Announcing The Demise Of BookGirl

I’m trying to come to terms with a massive shift in myself lately. I’m still processing. I’ve got as far as acknowledging the truth of it, but not quite as far as calm acceptance.

I don’t like to read books any more.

Oh boy, passthepaperbag, would you?

This is the girl who would get through 10 library books in a week. This is the girl who filled half her luggage space with books when going on holiday This is the girl with the serious Amazon addiction. This is the girl with well over a thousand books in her teeny tiny cottage.

Here’s how it happened. When I was really really ill, earlier in the year, I couldn’t read. Nothing made sense, I couldn’t concentrate, I couldn’t even choose what book to read. That beautiful, easy escape from reality was closed to me. For three months, or so, I didn’t read. Then, as my concentration started to improve, I began reading again, but only non fiction. Diaries, collections of letters, biography, that sort of thing. Not very enthusiastically, but I made myself. ‘Gotta get back to normal’, I told myself. But I still couldn’t concentrate enough to follow a plot, or remember who the various characters were, so fiction was out.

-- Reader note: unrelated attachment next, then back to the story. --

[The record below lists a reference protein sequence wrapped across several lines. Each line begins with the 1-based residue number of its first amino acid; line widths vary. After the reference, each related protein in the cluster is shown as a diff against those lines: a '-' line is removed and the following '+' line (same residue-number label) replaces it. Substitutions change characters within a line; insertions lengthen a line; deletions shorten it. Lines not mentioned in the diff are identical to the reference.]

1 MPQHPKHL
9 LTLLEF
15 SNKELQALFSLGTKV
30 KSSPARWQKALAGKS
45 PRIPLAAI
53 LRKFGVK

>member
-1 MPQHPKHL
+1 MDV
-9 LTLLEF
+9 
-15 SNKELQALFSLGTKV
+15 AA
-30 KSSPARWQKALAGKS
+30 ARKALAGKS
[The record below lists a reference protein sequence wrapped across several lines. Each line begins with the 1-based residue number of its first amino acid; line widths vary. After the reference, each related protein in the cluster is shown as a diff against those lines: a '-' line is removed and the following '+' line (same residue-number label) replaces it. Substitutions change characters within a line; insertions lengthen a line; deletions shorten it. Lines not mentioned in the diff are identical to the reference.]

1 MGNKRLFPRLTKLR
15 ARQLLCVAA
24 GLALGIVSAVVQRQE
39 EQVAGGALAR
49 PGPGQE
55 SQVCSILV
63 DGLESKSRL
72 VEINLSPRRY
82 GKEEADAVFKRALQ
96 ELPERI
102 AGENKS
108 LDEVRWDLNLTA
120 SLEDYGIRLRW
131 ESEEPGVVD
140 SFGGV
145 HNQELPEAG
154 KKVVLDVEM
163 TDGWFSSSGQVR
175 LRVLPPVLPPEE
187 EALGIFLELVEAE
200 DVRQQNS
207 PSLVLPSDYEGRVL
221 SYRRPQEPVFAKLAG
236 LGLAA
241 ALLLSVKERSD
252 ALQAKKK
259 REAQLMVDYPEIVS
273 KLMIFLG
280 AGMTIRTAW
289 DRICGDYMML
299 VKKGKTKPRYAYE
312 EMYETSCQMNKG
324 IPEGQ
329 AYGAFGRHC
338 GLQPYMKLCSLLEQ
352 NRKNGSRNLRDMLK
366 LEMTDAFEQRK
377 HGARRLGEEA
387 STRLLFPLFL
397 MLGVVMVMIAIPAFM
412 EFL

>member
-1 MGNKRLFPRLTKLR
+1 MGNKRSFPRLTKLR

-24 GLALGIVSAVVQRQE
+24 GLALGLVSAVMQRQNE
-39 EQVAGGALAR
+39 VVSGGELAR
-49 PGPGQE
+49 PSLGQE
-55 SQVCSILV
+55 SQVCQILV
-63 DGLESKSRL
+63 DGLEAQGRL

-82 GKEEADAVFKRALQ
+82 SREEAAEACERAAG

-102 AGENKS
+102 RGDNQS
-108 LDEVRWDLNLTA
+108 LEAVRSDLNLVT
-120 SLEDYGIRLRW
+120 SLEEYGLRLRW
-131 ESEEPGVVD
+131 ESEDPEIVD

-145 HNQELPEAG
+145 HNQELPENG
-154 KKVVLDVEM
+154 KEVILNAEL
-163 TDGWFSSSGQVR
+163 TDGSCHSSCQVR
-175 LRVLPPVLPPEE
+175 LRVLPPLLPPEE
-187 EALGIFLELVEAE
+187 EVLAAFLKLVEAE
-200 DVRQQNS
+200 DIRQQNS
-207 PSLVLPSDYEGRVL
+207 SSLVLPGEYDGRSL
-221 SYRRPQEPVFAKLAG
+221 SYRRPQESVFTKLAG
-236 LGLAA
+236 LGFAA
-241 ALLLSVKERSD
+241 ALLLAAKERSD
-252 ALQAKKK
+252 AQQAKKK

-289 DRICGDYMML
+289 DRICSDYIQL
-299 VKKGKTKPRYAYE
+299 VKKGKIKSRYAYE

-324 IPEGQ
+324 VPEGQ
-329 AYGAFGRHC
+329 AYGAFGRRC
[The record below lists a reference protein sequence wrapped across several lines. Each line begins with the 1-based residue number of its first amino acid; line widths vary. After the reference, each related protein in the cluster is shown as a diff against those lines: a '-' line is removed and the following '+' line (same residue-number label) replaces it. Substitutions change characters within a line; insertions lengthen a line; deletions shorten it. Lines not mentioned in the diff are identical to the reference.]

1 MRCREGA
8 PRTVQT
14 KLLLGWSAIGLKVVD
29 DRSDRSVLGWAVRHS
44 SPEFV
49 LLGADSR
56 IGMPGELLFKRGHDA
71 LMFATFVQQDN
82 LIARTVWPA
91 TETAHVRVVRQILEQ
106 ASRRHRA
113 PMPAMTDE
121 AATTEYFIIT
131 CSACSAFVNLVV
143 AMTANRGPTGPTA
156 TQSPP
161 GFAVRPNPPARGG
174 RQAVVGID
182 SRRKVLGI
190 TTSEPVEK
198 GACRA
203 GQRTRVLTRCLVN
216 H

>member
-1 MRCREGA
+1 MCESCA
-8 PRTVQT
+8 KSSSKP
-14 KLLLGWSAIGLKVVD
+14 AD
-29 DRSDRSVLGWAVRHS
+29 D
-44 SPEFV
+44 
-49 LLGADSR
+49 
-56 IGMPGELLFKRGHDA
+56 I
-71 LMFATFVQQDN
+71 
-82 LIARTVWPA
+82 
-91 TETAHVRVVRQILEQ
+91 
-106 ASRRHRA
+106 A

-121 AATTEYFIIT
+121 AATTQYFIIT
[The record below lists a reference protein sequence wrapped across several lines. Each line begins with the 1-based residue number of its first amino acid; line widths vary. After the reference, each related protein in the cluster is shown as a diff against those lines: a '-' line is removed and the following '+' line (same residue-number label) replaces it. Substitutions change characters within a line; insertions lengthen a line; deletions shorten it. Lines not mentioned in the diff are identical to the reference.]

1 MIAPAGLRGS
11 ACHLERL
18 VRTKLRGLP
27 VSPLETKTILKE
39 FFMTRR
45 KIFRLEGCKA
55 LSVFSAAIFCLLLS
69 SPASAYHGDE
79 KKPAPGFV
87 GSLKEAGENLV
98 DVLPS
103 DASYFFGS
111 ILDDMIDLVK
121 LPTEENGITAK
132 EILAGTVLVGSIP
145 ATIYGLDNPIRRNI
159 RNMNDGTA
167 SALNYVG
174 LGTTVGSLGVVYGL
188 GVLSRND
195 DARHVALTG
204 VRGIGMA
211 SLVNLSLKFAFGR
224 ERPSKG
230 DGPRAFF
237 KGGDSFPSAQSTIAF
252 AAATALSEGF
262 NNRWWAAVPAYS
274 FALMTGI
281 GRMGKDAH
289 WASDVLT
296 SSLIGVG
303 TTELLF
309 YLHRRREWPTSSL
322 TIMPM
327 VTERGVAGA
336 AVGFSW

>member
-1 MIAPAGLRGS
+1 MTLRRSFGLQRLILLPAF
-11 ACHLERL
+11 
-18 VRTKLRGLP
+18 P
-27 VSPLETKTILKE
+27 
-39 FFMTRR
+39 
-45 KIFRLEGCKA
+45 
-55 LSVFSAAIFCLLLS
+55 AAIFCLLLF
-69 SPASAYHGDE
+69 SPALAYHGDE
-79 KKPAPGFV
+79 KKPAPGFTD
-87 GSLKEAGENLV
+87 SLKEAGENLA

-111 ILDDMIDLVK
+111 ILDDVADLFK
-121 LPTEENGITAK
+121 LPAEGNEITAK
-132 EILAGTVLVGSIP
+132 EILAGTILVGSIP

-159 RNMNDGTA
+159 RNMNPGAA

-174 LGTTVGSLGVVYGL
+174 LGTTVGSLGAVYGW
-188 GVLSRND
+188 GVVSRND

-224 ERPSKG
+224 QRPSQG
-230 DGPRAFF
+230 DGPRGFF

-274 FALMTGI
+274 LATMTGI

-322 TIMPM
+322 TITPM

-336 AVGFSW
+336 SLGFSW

Once properly better, I tried fiction again. Nope. It wouldn’t stick. The characters still got muddled in my head, the situations didn’t ring true, I struggled through a book, and felt relief once it was over. ‘I must not be quite better yet,’ I thought. I gave it more time.

In the meantime, I stuck to non fiction. And at some point, I realised, this can’t be a concentration problem, because I don’t have any problem reading a book now. I zipped through one travel book in a matter of a few hours. I just don’t like fiction any more.

I think that it’s lost its magic. When I needed to step away from my reality the most, it didn’t work, the door was closed. The enchantment has gone. And in any case, I don’t want to escape reality any more. I did enough of that over the years, and it didn’t do me any good. Nowadays I’m working very hard to be present, to be in the moment, to fully experience life, instead of hiding away with my nose in a book. This makes me very nervous – it’s like walking on a tightrope without that safety net beneath you – but it’s what I need to do. I’m getting the hang of it.

In addition to all of the above, I don’t want to give the time to reading that I used to. I want to be doing, not reading. I want to be productive, creative. There are so many things I’ve interested in, so many projects I want to make, so many skills to learn. This is how I want to spend my leisure time.

So, the very little reading that I do now tends to be instructive. I’m working through the Self Coaching book I told you about last week. I have some modern quilt books on order. I dip into the occasional biography or diary (although rarely). And of course, I read lots online, tutorials, forums, blogs. The only fiction I get through is in the occasional audio book, which I can listen to while doing other things, and drift in and out of without really paying much attention to it. A soothing background noise. Mostly of books I have read many times in the past.

It’s all a bit strange and unsettling. But then, any kind of growth is an uncomfortable process, right? 

7 thoughts on “Announcing The Demise Of BookGirl